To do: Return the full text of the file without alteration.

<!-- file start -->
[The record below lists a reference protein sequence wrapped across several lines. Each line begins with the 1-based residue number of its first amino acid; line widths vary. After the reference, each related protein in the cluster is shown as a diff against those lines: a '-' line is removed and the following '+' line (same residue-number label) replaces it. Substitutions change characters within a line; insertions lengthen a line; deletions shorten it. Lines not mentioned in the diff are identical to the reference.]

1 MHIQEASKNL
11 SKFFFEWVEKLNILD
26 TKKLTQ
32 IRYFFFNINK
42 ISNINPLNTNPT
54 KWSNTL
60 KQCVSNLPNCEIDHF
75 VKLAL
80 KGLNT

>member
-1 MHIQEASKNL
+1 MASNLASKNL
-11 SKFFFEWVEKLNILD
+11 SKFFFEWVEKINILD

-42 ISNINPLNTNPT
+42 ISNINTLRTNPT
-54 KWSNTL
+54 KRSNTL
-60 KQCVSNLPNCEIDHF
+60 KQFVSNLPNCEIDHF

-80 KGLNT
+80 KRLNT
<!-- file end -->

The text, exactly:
[The record below lists a reference protein sequence wrapped across several lines. Each line begins with the 1-based residue number of its first amino acid; line widths vary. After the reference, each related protein in the cluster is shown as a diff against those lines: a '-' line is removed and the following '+' line (same residue-number label) replaces it. Substitutions change characters within a line; insertions lengthen a line; deletions shorten it. Lines not mentioned in the diff are identical to the reference.]

1 MHIQEASKNL
11 SKFFFEWVEKLNILD
26 TKKLTQ
32 IRYFFFNINK
42 ISNINPLNTNPT
54 KWSNTL
60 KQCVSNLPNCEIDHF
75 VKLAL
80 KGLNT

>member
-1 MHIQEASKNL
+1 MASNLASKNL
-11 SKFFFEWVEKLNILD
+11 SKFFFEWVEKINILD

-42 ISNINPLNTNPT
+42 ISNINTLRTNPT
-54 KWSNTL
+54 KRSNTL
-60 KQCVSNLPNCEIDHF
+60 KQFVSNLPNCEIDHF

-80 KGLNT
+80 KRLNT